Smallholders Insurance from Greenlands

Author Topic: Which tup?  (Read 478 times)


  • Joined Jun 2016
Which tup?
« on: September 16, 2019, 09:23:18 am »
Morning all! I'm in a quandary. So we are fairly new to sheepkeeping, going into our 3rd season. We started with 3 shetlands, this has grown to 23 Shetlands, 1 ryeland, (a short-lived expermiment!) 14 cheviots and 2 zwartbles. We more than doubled our land this year and are now looking for something more marketable than the field fillers they used to be as well as growing our flock. The initial plan for this year was to use a Cheviot tup on everything bar my ryeland and a couple of Shetlands (I have a ryeland tup for them), so that the pure Cheviots and Cheviot crosses would do better at market, with the ewes being a good maternal replacement. However, we have been gifted two cracking zwartble rams over the weekend, and I'm now wondering what's best to do. Should I use a Cheviot on my Cheviots and zwartbles over Shetlands? Any advice greatly received!


  • Joined Feb 2017
  • Carmarthenshire
Re: Which tup?
« Reply #1 on: September 16, 2019, 12:20:05 pm »
I don't know Cheviots I'm afraid, but as you already have the ram I would probably use him. I suppose it depends on what you would like to produce, if you want to go down the pure bred route, or just produce for the commercial market?

I'd be tempted to carry on breeding bure Cheviots (I assume they are registered) in the hope that you will get good prices for the ewe lambs and if you can sell the occasional breeeding ram. Anything that wasn't special enough to be registered I would cross with a Lleyn or Texel to produce a comercial type lamb.


  • Joined Feb 2011
  • Cornwall
  • Rarely short of an opinion but I mean well
Re: Which tup?
« Reply #2 on: September 16, 2019, 01:07:35 pm »
I'm not a fan of Zwartbles, personally.  My reasons include :

  • feet generally not great
  • mothering not the best (for outdoor lambing, anyway)
  • too friendly in a mixed flock - don't drive well!
  • too much leg length - makes them difficult to turn
  • not the greatest conformation
  • fleece not very remarkable for spinning and so on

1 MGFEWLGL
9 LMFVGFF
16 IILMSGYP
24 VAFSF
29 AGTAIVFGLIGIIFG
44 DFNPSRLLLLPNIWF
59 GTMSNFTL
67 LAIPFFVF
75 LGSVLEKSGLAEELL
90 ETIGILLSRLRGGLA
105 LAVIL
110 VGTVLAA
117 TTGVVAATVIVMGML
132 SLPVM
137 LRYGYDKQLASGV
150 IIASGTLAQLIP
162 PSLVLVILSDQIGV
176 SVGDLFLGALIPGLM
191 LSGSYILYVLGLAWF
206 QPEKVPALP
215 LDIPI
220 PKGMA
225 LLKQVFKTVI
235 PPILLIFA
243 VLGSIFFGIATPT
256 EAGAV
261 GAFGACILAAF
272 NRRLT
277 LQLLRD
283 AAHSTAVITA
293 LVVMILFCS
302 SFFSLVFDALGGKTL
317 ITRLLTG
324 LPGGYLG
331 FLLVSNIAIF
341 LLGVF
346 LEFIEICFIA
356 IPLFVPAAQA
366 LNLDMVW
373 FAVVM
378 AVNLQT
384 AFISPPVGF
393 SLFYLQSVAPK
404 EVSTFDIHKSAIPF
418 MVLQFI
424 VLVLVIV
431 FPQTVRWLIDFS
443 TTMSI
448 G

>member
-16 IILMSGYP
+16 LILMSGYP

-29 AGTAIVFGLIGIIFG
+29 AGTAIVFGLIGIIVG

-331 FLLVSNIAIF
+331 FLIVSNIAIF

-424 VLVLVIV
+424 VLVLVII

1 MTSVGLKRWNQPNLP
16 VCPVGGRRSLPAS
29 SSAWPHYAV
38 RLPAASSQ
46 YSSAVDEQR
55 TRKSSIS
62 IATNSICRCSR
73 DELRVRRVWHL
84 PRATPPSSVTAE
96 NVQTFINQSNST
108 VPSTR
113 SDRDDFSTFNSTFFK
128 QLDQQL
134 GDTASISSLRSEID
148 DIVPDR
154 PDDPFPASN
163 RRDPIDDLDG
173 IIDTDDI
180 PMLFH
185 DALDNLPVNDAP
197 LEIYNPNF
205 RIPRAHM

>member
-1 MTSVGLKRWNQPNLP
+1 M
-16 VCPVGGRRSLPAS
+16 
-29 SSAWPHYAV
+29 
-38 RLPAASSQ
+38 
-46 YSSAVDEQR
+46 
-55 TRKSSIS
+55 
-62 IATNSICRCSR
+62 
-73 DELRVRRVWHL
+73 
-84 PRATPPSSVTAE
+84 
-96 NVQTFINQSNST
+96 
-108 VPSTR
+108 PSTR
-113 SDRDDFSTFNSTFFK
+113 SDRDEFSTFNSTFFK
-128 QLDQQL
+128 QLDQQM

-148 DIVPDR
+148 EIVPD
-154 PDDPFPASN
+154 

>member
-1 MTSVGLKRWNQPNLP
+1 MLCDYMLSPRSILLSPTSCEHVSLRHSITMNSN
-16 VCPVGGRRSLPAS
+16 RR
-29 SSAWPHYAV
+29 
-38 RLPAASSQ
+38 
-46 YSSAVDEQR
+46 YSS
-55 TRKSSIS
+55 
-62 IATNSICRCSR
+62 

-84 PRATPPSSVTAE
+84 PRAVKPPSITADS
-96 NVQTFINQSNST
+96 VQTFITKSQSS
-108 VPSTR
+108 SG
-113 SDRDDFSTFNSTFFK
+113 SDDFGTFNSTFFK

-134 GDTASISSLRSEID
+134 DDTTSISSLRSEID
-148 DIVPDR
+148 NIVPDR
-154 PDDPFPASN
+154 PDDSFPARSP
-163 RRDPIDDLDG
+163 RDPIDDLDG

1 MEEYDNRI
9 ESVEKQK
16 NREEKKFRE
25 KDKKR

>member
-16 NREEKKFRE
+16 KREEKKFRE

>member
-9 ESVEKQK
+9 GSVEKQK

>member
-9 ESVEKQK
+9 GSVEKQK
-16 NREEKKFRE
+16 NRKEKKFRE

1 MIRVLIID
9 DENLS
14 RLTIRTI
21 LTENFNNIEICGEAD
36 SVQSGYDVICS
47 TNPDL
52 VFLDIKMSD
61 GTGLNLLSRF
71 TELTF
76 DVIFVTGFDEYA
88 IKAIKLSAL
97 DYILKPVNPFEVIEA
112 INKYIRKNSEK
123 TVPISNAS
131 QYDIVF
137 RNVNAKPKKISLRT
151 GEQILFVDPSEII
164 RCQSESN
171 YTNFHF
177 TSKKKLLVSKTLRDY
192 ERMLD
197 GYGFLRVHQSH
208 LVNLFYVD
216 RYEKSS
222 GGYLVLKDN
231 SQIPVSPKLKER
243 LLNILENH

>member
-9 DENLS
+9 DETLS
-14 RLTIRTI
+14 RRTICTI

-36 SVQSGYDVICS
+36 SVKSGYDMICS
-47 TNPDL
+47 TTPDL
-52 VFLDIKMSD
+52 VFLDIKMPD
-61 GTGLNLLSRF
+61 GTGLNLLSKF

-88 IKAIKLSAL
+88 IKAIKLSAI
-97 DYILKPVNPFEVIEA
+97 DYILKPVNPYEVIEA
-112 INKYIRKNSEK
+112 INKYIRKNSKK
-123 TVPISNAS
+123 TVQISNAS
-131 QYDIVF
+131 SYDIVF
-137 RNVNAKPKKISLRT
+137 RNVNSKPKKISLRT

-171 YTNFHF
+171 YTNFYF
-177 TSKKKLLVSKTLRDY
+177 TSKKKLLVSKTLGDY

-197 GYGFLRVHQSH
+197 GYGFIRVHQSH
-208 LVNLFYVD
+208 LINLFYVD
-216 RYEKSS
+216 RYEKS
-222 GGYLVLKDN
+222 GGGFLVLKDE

• not a British breed, and with upwards of 50 British breeds to choose from, why wouldn't you?
  • Zwartbles here seem more susceptible to flystrike than primitive types
  • higher incidence of mastitis in Zwartbles ewes than other breeds here

But they do have their plus points :
  • very tame (is a plus and a minus!)
  • very milky ewes, so lambs grow well - but ewes may need supplemental feed
  • meat is fabulous, nearly as tasty as pure Shetland

Shetland and Cheviot are both fab breeds, in my eyes.  Great fleece, lots of crafting applications.  Lambs born without assistance, generally jump up and round the milk bar very quickly.  However, Cheviot is slower-growing than Zwartbles, so you may get Zwartbles x Shetlands away sooner than Cheviot x Shetlands.

In the experience from here, all first cross Zwartbles lambs are black.  Much harder to sell than white lambs, and black fleeces in the wool sack devalue the whole clip unless you are very rigorous at keeping black fibres out of the white.

I would think Cheviot x Shetland would sell better in both prime and store marts.  And the ewe lambs might sell as breeders - we'd have been interested if still farming in Cumbria.  (We investigated importing Cheviot x Shetland ewe lambs from Shetland, but they'd have never seen a tick, so we decided it was too risky.)

I'm sorry but I would eat the Zwartbles tups.  They taste fab :)
Don't listen to the money men - they know the price of everything and the value of nothing

Live in a cohousing community with small farm for our own use.  Dairy cow, beef cattle, pigs, sheep for meat and fleece, ducks and hens for eggs, veg and fruit growing


  • Joined Jan 2011
  • Dumfries & Galloway
Re: Which tup?
« Reply #3 on: September 20, 2019, 04:49:38 pm »
Depends on where you are in the country and what kind of cheviot , initial thought would be  to use the Cheviot ram on every thing of a good size and the better Zwartble  ( based on shape not how pretty )  on the smaller blockier sheep to put size into the lambs , advertise the Ryland and Zwartable on preloved or eat


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